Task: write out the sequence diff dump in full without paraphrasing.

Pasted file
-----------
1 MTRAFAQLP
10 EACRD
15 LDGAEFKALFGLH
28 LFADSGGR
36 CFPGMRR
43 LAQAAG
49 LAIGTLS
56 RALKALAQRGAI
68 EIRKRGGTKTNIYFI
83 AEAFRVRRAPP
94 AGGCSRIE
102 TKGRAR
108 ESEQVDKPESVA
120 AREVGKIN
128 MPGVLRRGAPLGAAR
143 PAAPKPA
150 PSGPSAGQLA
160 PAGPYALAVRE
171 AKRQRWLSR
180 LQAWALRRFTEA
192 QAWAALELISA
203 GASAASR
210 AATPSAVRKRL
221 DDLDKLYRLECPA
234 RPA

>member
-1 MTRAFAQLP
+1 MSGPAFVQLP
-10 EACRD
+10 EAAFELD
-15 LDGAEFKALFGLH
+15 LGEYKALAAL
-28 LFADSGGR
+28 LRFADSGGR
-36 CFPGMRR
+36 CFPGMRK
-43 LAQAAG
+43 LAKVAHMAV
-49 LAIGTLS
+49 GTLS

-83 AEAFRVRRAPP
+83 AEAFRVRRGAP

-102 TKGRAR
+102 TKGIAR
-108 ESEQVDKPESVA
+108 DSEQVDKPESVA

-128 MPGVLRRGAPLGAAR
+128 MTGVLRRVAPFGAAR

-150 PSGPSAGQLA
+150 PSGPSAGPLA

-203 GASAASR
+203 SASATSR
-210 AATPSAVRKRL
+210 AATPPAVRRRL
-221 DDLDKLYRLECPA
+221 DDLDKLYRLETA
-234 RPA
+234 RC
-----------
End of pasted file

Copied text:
1 MTRAFAQLP
10 EACRD
15 LDGAEFKALFGLH
28 LFADSGGR
36 CFPGMRR
43 LAQAAG
49 LAIGTLS
56 RALKALAQRGAI
68 EIRKRGGTKTNIYFI
83 AEAFRVRRAPP
94 AGGCSRIE
102 TKGRAR
108 ESEQVDKPESVA
120 AREVGKIN
128 MPGVLRRGAPLGAAR
143 PAAPKPA
150 PSGPSAGQLA
160 PAGPYALAVRE
171 AKRQRWLSR
180 LQAWALRRFTEA
192 QAWAALELISA
203 GASAASR
210 AATPSAVRKRL
221 DDLDKLYRLECPA
234 RPA

>member
-1 MTRAFAQLP
+1 MSGPAFVQLP
-10 EACRD
+10 EAAFELD
-15 LDGAEFKALFGLH
+15 LGEYKALAAL
-28 LFADSGGR
+28 LRFADSGGR
-36 CFPGMRR
+36 CFPGMRK
-43 LAQAAG
+43 LAKVAHMAV
-49 LAIGTLS
+49 GTLS

-83 AEAFRVRRAPP
+83 AEAFRVRRGAP

-102 TKGRAR
+102 TKGIAR
-108 ESEQVDKPESVA
+108 DSEQVDKPESVA

-128 MPGVLRRGAPLGAAR
+128 MTGVLRRVAPFGAAR

-150 PSGPSAGQLA
+150 PSGPSAGPLA

-203 GASAASR
+203 SASATSR
-210 AATPSAVRKRL
+210 AATPPAVRRRL
-221 DDLDKLYRLECPA
+221 DDLDKLYRLETA
-234 RPA
+234 RC